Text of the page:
PerspectiveCell Biology

PTEN Regulation, a Novel Function for the p85 Subunit of Phosphoinositide 3-Kinase

STKE  21 Nov 2006:
Vol. 2006, Issue 362, pp. pe49
DOI: 10.1126/stke.3622006pe49

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Abstract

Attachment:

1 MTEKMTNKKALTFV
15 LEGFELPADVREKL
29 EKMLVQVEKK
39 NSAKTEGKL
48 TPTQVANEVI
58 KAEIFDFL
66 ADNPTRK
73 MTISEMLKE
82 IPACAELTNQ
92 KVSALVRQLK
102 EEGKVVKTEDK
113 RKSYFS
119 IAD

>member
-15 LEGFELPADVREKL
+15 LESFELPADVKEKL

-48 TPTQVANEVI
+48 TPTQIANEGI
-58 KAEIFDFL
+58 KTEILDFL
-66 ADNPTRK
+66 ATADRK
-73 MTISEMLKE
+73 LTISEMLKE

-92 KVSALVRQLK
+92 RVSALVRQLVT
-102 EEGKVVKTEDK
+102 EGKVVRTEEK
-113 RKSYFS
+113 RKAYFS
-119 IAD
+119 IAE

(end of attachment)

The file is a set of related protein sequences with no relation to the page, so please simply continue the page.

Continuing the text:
Timely regulation of phosphatidylinositol-3,4-bisphosphate [PI(3,4)P2] and phosphatidylinositol-3,4,5-trisphosphate [PI(3,4,5)P3] abundance in cells is essential for the control of cellular homeostasis. The concentrations of these lipids are low in quiescent cells but rapidly and transiently increase following growth factor receptor (GFR) stimulation, which triggers cellular metabolic changes, proliferation, survival, and motility. Class IA phosphatidylinositol 3-kinase (PI3K), which is composed of a p85 (regulatory) and p110 (catalytic) subunits, is the enzyme generating PI(3,4)P2 and PI(3,4,5)P3 following GFR stimulation. Although the steps in GFR-induced activation of PI3K , are relatively well known, the mechanisms for subsequent 3-polyphospho-PI down-regulation are less understood. Examination of frequent genetic alterations in human cancer showed that PTEN (phosphatase with tensin homology on chromosome 10) is the major enzyme that decreases PI(3,4)P2 and PI(3,4,5)P3 cell content. Nonetheless, interpretation of the complexity of PTEN regulation remains a matter of debate. The recent description of diminished PTEN activity in liver-conditional knockout mice lacking the p85α PI3K regulatory subunit reveals a previously unknown p85α-dependent negative-feedback pathway that controls PI(3,4)P2 and PI(3,4,5)P3 half-life by regulating PTEN.

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